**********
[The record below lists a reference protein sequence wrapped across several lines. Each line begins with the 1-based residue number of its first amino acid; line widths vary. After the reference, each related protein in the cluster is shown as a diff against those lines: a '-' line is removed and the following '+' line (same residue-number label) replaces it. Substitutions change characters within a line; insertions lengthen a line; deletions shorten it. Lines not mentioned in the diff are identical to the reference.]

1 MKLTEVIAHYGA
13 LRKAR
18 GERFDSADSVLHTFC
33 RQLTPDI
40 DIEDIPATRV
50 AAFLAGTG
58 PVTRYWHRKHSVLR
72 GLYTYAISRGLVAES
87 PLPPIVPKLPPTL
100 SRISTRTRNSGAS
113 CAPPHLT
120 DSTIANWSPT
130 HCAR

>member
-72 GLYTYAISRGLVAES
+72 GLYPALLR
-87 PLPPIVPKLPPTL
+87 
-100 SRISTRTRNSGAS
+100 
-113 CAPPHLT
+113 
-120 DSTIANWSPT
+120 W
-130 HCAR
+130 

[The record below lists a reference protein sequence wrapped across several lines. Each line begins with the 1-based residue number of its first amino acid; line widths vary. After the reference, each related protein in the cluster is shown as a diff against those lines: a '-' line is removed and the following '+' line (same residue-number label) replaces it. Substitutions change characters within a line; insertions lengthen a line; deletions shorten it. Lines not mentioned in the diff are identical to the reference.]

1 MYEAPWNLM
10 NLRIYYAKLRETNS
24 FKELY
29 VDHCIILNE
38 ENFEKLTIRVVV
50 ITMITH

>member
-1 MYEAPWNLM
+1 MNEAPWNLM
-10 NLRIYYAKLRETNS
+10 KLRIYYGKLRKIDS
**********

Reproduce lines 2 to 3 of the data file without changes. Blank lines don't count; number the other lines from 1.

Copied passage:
1 MKLTEVIAHYGA
13 LRKAR